Australians can now report fake ads they see on Facebook after scammers used unauthorised images of celebrities like Nicole Kidman and Karl Stefanovic.
The fake Australian celebrity endorsements were used to promote free product trials that were nearly impossible to cancel, or investment schemes.
"We continue to train our team to better recognise these ads, but feedback from people is critical," Facebook's Director of Product Management Rob Leathern told AAP on Thursday.
"When users report an ad, that helps us improve our automated detection of some of their changing tactics."
Mr Leathern said Facebook was trying to use facial recognition technology to help detect public figures in fake ads, but that presents challenges.
He said the company had removed more than 2.2 billion fake accounts worldwide between January and March this year.
It continues to build protection tools to prevent disruptions to their users.
The reporting tool lands in Australia after being tested in the UK, where TV presenter Martin Lewis dropped a lawsuit against Facebook after reaching an agreement that it take action on fake ads.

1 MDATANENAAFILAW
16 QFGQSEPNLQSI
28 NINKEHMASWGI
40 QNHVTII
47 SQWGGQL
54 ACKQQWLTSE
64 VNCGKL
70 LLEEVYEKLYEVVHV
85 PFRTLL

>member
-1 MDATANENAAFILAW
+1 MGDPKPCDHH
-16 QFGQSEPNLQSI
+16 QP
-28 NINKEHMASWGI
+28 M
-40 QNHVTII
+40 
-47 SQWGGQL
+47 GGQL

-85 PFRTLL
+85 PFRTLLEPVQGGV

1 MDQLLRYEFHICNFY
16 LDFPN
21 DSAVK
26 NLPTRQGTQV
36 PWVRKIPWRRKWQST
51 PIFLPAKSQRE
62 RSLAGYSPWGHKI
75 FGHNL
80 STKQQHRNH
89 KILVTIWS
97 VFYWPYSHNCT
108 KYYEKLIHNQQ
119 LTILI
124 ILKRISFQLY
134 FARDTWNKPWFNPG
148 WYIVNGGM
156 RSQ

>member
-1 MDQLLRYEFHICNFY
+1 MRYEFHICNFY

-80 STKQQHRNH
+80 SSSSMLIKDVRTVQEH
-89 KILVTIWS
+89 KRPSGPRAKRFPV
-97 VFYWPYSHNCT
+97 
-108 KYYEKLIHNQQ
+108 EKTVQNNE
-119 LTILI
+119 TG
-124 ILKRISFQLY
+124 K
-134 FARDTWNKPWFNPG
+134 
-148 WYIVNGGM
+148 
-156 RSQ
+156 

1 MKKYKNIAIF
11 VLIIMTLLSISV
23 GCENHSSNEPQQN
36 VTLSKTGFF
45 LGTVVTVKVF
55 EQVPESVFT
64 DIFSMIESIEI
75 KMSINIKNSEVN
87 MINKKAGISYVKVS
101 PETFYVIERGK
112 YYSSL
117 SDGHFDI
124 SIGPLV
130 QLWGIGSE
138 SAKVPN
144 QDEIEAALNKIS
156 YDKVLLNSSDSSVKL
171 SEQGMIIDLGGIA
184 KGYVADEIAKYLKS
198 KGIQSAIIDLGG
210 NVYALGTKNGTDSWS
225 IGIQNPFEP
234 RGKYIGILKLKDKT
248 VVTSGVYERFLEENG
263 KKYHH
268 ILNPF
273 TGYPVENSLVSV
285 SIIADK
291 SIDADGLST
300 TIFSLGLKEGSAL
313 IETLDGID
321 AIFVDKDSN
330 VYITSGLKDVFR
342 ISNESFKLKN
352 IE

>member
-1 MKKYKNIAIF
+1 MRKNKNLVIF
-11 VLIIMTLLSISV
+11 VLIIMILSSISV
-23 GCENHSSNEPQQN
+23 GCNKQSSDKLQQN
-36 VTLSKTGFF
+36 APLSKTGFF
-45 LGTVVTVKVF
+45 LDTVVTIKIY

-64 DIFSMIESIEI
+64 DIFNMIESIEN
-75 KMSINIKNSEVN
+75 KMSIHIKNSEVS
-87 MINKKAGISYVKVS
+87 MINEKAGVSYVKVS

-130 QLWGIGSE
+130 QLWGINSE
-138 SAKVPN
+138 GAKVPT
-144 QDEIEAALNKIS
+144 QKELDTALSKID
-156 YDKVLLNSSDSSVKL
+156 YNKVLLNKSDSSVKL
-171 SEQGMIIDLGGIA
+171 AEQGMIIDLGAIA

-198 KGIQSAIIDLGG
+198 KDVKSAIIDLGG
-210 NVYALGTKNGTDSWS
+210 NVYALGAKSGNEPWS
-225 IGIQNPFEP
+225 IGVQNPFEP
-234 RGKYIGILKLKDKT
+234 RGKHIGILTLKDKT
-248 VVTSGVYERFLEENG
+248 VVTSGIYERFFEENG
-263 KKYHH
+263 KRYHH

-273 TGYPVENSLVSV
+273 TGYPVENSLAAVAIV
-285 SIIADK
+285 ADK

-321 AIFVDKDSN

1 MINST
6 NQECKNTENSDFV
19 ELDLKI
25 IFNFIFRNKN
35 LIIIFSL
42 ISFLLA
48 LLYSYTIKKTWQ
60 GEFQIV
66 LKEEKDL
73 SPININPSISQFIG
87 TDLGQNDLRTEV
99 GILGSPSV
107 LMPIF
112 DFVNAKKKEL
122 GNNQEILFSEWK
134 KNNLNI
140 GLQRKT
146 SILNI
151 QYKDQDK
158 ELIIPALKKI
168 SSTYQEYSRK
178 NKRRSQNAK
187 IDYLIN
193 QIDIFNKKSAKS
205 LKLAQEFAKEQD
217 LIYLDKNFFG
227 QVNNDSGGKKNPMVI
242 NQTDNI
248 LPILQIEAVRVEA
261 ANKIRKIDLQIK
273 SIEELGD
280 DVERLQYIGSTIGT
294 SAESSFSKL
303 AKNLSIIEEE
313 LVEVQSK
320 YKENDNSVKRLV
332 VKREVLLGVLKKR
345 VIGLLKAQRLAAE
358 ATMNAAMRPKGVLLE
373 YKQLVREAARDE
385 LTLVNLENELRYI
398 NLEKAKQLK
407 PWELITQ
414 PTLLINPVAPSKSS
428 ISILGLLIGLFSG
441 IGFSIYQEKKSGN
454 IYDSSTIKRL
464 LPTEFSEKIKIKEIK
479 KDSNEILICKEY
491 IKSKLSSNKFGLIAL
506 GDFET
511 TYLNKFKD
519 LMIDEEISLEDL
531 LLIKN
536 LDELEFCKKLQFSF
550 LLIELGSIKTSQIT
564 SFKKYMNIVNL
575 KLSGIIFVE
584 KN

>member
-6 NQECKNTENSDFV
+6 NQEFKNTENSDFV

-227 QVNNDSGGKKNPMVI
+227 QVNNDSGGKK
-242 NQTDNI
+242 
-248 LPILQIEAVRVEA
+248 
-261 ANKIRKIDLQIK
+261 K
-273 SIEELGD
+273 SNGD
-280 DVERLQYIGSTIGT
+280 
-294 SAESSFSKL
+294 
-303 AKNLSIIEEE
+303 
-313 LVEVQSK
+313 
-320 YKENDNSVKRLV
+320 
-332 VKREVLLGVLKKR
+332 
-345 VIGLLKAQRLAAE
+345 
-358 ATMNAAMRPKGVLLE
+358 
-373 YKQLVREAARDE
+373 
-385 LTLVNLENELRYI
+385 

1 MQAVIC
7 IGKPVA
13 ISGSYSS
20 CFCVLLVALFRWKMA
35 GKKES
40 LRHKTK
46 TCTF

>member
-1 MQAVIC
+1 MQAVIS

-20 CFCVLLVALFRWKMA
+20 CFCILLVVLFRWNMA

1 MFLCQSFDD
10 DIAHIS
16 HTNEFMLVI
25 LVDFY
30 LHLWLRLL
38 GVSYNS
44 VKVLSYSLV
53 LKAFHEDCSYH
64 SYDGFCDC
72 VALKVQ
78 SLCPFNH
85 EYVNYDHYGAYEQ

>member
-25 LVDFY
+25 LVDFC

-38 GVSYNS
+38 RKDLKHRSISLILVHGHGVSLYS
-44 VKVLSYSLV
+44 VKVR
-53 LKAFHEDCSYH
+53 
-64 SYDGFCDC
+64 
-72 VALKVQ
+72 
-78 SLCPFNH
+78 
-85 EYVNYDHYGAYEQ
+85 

It comes as Sandra Bullock and Ellen DeGeneres reportedly launch legal action against online sellers that the US celebrities claim used fake comments attributed to them to promote products.
A West Australian woman lost almost $700,000 earlier in 2019 to an investment scheme promoted on social media using the image of mining magnate Andrew "Twiggy" Forrest, it was revealed in September.
Facebook partnered with the Australian Competition and Consumer Commission for an education campaign as part of Scam Awareness Week in August, and is looking to extend the reporting tool to more countries soon.
"We want to raise awareness and have people's feedback on any ad that might have escaped our reinforced automated tools to prevent this," Mr Leathern said.
"Scams are an ever complicated issue and we're trying to do everything possible to combat it".
Australians have lost more than $100 million on different types of scams in 2019, according to ACCC's Scamwatch data.
More than $18 million came from scams originating on social networks, with more than 6000 reports registered.
Australian Associated Press